Thousands of Iraqi, Afghan and Georgian Exiles Pour Into Graeco-Turkish Border

Friday, 24 October 2008 11:03 By Guillaume Perrier, Le Monde | name.

Thousands of Iraqi, Afghan and Georgian Exiles Pour Into Graeco-Turkish Border
The Turkish navy reports that at least 230 people drowned in 2007 while attempting illegal crossings of the Aegean Sea from Turkey to Greece. (Photo: AFP / Getty Images)

    How many migrants was the rowboat carrying? Neither the Greek police nor the Turkish coast guard know. At the beginning of October, in rhythm with the tides, the sea washed 18 bodies up onto the Greek and Turkish coasts of the Aegean Sea. The victims, mostly from Iraq, were in the same boat. The same weekend, a truck went over in a ditch on the road between Istanbul and Greece. Eighteen illegal immigrants were found dead in the trailer, along with 25 others who were hurt. They came from Burma and Afghanistan.

    This kind of news item has become a cliché on this European Union (EU) border. Every week, dozens of detentions swell the statistics. The Greek Minister of the Interior counts at least 80,000 migrants who entered the country between January and September. That already exceeds the numbers for the same period in 2007. Experts consider that this number errs largely on the downside. How many get through without being discovered? Greece, which declares that 112,000 illegal immigrants crossed its orders in 2007, just can't keep up.

    The little eastern islands of the Aegean Sea are saturated and the coast guard repels craft by all means possible. In Patras - transformed into a kind of airlock - thousands of migrants sleep on the harbor hoping to embark for Italy. "Greece is experiencing a crisis. It's violating the Geneva Conventions," the local director of the United Nations High Commission for Refugees (HCR), Georgios Tsarbopoulos, warned a few days ago. Demands for political asylum are systematically rejected: only eight of over 20,000 requests were granted in 2007. Hence, the HCR no longer counsels European countries to send migrants to Athens. Inside the Union, the demand for asylum must, in fact, be reviewed in the first country entered. But countries such as Norway and Belgium have already refused to apply this so-called Dublin convention.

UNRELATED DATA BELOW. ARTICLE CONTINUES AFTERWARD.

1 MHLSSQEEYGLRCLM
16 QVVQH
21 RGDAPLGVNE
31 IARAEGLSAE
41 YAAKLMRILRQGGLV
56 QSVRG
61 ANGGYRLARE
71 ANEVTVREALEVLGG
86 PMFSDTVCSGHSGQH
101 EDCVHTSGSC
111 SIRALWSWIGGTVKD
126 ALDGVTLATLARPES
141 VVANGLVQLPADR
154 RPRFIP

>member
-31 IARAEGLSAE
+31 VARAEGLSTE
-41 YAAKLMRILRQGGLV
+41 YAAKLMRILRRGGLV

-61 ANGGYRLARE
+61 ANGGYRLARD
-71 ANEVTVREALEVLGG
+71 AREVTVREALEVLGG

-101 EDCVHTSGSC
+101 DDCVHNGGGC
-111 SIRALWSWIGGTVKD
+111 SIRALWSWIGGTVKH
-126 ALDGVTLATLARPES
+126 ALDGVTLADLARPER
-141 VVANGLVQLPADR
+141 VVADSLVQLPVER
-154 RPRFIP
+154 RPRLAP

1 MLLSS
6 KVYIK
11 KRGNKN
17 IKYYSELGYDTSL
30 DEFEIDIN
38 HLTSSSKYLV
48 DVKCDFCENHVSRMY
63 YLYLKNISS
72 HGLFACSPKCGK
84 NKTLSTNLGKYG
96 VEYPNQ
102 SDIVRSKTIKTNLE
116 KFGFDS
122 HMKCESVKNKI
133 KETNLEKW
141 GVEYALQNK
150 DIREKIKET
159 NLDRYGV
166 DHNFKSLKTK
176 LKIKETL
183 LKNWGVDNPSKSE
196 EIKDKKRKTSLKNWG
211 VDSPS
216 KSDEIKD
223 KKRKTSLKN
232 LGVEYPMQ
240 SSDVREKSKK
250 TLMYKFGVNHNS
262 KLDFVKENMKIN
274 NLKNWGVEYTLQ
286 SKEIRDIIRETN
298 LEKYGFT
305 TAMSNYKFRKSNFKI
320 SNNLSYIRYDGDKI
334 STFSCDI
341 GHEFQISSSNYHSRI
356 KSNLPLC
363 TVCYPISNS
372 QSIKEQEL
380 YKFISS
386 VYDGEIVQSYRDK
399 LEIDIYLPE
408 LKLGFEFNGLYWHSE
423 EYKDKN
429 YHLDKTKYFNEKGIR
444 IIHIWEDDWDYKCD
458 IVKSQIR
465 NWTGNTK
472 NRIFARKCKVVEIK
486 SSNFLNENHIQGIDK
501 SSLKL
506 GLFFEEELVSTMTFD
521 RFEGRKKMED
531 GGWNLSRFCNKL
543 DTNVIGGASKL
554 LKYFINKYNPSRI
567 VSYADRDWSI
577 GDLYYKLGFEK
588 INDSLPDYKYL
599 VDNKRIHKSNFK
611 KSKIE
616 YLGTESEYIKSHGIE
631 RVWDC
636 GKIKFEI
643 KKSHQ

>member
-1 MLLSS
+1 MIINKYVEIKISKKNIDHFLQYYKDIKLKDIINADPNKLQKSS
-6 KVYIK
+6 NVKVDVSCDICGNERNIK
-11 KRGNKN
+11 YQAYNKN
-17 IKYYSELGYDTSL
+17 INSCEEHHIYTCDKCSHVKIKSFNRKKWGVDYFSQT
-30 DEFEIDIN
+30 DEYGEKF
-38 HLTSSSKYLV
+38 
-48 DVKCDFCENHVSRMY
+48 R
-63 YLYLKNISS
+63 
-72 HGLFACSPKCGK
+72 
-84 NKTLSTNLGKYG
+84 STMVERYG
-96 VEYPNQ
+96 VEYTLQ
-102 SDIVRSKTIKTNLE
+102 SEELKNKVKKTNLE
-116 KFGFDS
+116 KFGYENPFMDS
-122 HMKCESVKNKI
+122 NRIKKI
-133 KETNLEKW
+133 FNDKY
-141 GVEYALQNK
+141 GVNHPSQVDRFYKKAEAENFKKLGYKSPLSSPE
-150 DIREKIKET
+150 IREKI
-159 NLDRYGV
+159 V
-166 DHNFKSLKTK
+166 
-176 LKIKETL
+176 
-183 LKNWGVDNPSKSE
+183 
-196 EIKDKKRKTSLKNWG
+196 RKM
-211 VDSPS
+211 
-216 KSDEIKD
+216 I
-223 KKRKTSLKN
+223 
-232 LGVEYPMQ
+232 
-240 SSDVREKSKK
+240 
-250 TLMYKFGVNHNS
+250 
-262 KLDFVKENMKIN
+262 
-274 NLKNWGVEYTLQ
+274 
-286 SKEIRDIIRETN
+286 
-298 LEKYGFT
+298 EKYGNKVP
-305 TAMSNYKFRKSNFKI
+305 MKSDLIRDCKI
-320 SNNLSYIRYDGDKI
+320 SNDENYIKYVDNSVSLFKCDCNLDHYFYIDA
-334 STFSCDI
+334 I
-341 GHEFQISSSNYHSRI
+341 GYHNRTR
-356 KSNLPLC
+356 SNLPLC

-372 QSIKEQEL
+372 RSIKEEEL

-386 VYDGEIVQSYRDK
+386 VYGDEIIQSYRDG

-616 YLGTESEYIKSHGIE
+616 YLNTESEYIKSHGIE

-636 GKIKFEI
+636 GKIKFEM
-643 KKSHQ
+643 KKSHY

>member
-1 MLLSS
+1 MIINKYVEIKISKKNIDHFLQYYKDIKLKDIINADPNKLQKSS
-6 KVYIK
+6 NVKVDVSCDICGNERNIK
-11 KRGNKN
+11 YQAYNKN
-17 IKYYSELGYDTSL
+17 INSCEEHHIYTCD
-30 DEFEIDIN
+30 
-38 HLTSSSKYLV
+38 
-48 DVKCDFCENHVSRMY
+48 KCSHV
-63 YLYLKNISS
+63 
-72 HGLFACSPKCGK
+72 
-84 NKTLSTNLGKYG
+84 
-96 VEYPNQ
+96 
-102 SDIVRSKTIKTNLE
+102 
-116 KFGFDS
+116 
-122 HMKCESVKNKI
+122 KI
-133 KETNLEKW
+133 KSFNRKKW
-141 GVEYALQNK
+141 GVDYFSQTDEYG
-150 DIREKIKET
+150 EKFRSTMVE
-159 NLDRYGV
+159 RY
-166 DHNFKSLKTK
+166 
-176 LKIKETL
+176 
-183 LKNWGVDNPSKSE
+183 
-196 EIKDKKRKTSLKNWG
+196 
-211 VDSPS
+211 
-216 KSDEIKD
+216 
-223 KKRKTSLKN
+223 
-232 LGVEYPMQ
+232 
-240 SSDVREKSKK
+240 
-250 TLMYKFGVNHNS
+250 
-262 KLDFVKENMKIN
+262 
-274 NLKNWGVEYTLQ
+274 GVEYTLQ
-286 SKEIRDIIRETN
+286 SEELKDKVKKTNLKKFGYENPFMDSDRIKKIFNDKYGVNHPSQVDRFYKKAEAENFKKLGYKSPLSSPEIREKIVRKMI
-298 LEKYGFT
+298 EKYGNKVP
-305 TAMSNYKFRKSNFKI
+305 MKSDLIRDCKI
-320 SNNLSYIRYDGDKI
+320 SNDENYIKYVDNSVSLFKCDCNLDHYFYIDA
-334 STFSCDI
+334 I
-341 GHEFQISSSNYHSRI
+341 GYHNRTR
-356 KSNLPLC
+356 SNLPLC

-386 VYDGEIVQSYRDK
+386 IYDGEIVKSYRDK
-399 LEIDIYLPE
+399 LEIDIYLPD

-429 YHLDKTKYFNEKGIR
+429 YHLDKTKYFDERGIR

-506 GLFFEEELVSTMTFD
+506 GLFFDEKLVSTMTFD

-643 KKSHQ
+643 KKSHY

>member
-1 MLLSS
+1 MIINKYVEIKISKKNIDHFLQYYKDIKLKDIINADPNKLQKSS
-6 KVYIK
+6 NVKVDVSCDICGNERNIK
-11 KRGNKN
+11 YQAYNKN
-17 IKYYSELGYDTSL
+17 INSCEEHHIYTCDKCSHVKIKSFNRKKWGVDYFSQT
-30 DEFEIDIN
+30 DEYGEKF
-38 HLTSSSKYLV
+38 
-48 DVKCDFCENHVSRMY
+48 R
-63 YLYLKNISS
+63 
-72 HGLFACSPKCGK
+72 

Greece is demanding more assistance from the EU. Prime Minister Costas Caramanlis exhorts Brussels, for example, to create a European border guard to watch over its jagged coast line. The Frontex agency's sea patrols, even though they were doubled this year, are inadequate.

    The travelers one finds on the Graeco-Turkish border are fleeing Afghanistan, Iran, Iraq, Somalia and, more recently, Georgia.... This flow is a barometer of global conflicts. Some experts also believe that this route is enjoying a resurgence of activity because illegal immigrants are less frequently heading towards Spain and Italy. Turkey is a natural way station and its western coasts face Europe. And the Greek government reproaches Turkey with inadequate participation in the fight against illegal immigration.

    In Istanbul, revolt is already smoldering in the Kumkapi detention center. About 800 people - double its capacity - are moldering there: men, women, children and even a few newborns with their mothers.

    Monday, October 13, the migrants burned mattresses and blankets and broke some windows to get some attention. The overcrowding, the lack of sanitation and the guards' racketeering "exhausts us," says Issa, an Ivory Coast native who has just spent eight months there and also participated in these mutinies. "They give us one meal a day and then sell us the rest for double the price," he recounts. "The police keep the blankets that NGOs give for themselves.... Everything is like that."

    The length of detention is left to the administration's discretion. Some stay there a year or more. "Me, I'll look for a job for two or three months, save up a little on the side, and leave for Greece," Issa continues, shaking his head. For 800 Euros, within a few days a smuggler will find him a place on one of these fishing boats that leave the Turkish coasts at nightfall and bolt towards the nearest Greek islands. According to the Turkish navy, at least 230 people perished through drowning in 2007 while attempting that crossing.

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    Translation: Truthout French language editor This email address is being protected from spambots. You need JavaScript enabled to view it..

Last modified on Friday, 24 October 2008 11:31